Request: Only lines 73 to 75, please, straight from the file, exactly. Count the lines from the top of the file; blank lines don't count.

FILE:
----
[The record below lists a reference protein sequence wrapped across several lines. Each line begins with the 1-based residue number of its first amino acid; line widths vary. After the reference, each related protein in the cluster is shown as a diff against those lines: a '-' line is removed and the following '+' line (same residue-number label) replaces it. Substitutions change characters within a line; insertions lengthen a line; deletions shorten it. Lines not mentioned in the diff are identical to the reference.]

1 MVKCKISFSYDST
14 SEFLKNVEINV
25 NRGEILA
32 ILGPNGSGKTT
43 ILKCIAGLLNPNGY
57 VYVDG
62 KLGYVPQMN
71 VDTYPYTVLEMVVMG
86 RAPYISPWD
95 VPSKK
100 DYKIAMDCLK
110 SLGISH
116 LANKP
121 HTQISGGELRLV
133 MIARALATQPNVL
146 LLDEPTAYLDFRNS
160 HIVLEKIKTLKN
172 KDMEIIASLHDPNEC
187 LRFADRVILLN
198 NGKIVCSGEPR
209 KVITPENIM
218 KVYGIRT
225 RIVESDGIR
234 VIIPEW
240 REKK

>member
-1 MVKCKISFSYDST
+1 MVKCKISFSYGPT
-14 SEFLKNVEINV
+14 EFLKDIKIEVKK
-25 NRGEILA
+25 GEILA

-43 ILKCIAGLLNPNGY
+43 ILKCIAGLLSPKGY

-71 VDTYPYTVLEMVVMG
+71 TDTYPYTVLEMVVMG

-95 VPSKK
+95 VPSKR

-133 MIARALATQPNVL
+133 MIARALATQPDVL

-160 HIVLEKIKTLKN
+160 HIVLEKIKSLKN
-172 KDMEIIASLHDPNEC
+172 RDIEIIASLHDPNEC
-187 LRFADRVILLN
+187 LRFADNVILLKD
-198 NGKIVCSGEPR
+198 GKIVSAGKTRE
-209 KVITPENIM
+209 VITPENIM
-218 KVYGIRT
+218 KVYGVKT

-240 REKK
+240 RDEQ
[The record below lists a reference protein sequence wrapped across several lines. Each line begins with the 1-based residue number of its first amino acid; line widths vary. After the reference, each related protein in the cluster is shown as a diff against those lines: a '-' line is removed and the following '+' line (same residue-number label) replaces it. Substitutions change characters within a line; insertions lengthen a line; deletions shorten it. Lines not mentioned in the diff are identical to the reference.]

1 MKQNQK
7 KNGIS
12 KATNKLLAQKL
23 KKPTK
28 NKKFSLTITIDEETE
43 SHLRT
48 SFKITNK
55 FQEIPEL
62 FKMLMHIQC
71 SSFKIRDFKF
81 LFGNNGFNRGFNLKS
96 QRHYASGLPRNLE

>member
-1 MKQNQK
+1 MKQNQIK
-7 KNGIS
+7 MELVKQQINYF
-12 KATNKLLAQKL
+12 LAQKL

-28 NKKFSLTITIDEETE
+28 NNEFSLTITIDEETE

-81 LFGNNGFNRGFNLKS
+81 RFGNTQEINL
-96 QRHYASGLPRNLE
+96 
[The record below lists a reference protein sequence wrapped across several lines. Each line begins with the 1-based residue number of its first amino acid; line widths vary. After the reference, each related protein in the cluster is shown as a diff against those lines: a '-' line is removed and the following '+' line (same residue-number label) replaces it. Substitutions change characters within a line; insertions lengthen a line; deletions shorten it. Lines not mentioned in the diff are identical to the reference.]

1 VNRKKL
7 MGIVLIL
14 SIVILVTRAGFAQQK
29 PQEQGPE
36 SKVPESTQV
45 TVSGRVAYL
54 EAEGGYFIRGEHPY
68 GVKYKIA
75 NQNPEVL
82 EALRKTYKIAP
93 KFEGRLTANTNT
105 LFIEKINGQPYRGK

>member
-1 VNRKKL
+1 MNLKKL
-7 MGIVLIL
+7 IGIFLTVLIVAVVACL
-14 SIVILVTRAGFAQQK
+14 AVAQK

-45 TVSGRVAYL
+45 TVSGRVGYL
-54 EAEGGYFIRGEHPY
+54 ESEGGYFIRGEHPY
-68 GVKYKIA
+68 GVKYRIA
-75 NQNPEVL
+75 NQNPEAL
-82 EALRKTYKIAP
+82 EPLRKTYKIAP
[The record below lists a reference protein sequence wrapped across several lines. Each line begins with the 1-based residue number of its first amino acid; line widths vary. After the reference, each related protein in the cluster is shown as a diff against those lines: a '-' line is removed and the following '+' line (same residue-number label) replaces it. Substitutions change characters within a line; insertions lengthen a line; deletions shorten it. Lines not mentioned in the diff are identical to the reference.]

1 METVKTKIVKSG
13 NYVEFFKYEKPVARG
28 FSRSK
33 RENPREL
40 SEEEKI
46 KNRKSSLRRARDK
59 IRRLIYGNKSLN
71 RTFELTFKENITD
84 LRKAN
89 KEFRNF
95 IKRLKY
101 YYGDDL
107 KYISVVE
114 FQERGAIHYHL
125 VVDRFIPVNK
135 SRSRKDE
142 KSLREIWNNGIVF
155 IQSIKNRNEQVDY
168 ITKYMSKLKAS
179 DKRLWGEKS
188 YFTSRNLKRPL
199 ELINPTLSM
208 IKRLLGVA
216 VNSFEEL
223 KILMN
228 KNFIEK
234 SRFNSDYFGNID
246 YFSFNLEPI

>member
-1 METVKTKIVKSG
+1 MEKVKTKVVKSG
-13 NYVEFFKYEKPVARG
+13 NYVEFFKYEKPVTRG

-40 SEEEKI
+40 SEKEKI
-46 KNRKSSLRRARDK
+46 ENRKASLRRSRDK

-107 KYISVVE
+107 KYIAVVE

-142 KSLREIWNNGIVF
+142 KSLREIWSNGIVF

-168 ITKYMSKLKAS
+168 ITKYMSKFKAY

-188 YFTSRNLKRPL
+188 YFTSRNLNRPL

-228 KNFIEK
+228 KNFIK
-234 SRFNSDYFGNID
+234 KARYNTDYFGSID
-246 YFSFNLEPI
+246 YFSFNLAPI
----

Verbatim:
+7 MELVKQQINYF
-12 KATNKLLAQKL
+12 LAQKL